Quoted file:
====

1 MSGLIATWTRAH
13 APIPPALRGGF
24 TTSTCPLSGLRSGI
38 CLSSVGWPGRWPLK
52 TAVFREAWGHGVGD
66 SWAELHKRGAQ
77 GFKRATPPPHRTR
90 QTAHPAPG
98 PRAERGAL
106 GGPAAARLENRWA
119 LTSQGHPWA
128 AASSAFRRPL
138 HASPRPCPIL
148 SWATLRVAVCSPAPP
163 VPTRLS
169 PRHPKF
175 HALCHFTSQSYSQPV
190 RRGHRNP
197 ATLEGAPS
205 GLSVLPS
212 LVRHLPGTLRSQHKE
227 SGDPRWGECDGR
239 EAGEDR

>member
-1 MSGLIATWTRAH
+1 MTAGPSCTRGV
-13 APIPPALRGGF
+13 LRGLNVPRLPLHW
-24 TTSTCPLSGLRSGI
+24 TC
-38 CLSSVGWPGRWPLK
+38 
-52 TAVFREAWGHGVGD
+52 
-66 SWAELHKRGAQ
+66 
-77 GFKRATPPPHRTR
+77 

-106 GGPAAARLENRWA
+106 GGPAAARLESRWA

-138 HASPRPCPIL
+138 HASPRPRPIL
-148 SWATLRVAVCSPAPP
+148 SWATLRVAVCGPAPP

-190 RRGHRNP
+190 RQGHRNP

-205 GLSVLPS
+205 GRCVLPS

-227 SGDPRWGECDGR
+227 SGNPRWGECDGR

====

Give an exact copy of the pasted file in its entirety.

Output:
1 MSGLIATWTRAH
13 APIPPALRGGF
24 TTSTCPLSGLRSGI
38 CLSSVGWPGRWPLK
52 TAVFREAWGHGVGD
66 SWAELHKRGAQ
77 GFKRATPPPHRTR
90 QTAHPAPG
98 PRAERGAL
106 GGPAAARLENRWA
119 LTSQGHPWA
128 AASSAFRRPL
138 HASPRPCPIL
148 SWATLRVAVCSPAPP
163 VPTRLS
169 PRHPKF
175 HALCHFTSQSYSQPV
190 RRGHRNP
197 ATLEGAPS
205 GLSVLPS
212 LVRHLPGTLRSQHKE
227 SGDPRWGECDGR
239 EAGEDR

>member
-1 MSGLIATWTRAH
+1 MTAGPSCTRGV
-13 APIPPALRGGF
+13 LRGLNVPRLPLHW
-24 TTSTCPLSGLRSGI
+24 TC
-38 CLSSVGWPGRWPLK
+38 
-52 TAVFREAWGHGVGD
+52 
-66 SWAELHKRGAQ
+66 
-77 GFKRATPPPHRTR
+77 

-106 GGPAAARLENRWA
+106 GGPAAARLESRWA

-138 HASPRPCPIL
+138 HASPRPRPIL
-148 SWATLRVAVCSPAPP
+148 SWATLRVAVCGPAPP

-190 RRGHRNP
+190 RQGHRNP

-205 GLSVLPS
+205 GRCVLPS

-227 SGDPRWGECDGR
+227 SGNPRWGECDGR